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Ostrakon with Demotic Inscription

Egyptian, Classical, Ancient Near Eastern Art

On View: Egypt Reborn: Art for Eternity, Egyptian Orientation Gallery, 3rd Floor

Demotic script first appeared about 700 B.C. It is more cursive than hieratic, and many demotic signs do not correspond exactly with the hieroglyphs used to write the same word. The large number of surviving demotic documents, many of which are not the work of professional scribes, suggests that literacy in Egypt had become more widespread by the time this script appeared.

This ostrakon (inscribed stone or pottery fragment) records a prayer to the god Amun to restore a blind man's sight. It concludes with the words: "Return to me, my great Lord, Amun. I am defenseless; let me not perish; do not forget me."

MEDIUM Limestone, pigment
  • Possible Place Collected: Thebes, Egypt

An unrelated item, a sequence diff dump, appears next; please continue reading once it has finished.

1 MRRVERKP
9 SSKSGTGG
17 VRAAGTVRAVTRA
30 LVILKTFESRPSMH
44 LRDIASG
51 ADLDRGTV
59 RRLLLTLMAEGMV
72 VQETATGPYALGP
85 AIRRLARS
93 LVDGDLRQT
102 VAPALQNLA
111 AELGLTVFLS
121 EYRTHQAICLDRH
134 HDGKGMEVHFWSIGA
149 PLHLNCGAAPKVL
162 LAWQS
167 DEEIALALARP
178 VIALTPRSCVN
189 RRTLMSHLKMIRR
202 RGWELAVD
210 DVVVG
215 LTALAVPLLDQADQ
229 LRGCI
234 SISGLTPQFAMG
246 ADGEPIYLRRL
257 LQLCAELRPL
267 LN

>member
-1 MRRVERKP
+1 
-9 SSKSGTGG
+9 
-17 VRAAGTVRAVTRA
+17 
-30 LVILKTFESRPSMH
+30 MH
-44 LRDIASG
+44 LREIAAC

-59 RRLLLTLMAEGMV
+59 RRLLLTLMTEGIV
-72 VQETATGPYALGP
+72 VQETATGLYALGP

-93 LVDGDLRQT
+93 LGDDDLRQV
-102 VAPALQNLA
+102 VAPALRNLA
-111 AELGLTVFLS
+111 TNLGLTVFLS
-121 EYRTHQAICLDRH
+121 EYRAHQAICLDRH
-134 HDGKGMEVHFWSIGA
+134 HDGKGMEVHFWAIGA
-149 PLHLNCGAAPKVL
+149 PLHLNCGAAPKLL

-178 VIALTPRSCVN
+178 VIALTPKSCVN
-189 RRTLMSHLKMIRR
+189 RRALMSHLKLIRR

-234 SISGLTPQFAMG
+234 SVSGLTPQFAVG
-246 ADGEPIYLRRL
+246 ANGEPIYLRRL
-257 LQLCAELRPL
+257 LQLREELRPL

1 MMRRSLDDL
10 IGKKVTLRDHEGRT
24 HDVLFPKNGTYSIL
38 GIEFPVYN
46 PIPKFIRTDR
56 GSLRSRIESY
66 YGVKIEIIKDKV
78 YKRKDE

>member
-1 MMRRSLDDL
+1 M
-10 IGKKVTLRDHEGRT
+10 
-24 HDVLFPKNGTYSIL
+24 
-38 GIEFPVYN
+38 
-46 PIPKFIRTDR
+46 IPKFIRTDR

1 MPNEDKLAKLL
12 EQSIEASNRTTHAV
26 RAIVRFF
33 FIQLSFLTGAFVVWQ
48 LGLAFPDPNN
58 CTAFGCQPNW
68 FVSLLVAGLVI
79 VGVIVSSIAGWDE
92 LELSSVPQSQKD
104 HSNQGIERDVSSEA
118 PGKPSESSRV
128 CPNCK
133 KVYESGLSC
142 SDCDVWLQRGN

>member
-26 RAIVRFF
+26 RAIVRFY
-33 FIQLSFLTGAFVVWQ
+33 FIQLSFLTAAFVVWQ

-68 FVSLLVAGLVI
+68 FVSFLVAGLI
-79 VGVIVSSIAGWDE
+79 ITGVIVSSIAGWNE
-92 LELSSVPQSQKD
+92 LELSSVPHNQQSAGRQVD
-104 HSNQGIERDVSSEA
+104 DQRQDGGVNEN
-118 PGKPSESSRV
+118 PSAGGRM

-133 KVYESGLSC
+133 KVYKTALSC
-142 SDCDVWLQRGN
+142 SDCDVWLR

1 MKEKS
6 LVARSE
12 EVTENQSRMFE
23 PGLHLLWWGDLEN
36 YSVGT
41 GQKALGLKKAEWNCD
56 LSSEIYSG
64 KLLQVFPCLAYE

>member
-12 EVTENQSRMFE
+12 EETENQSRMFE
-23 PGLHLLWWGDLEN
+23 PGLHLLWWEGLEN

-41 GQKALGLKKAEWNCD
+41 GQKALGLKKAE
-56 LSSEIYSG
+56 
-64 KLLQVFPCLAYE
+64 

• DATES 305-30 B.C.E.
    PERIOD Ptolemaic Period
    DIMENSIONS 10 3/16 x 9 5/16 x 1 3/16 in. (25.9 x 23.7 x 3 cm)  (show scale)
    CREDIT LINE Charles Edwin Wilbour Fund
    RIGHTS STATEMENT Creative Commons-BY
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    CAPTION Ostrakon with Demotic Inscription, 305-30 B.C.E. Limestone, pigment, 10 3/16 x 9 5/16 x 1 3/16 in. (25.9 x 23.7 x 3 cm). Brooklyn Museum, Charles Edwin Wilbour Fund, 37.1821E. Creative Commons-BY
    IMAGE overall, CUR.37.1821E_erg456.jpg. Brooklyn Museum photograph, 9/5/2007
    "CUR" at the beginning of an image file name means that the image was created by a curatorial staff member. These study images may be digital point-and-shoot photographs, when we don\'t yet have high-quality studio photography, or they may be scans of older negatives, slides, or photographic prints, providing historical documentation of the object.
    CATALOGUE DESCRIPTION Trapezoidal-shaped limestone ostracon inscribed on one side with 22 lines of Demotic script in black ink. Condition: Chips out of left edge.
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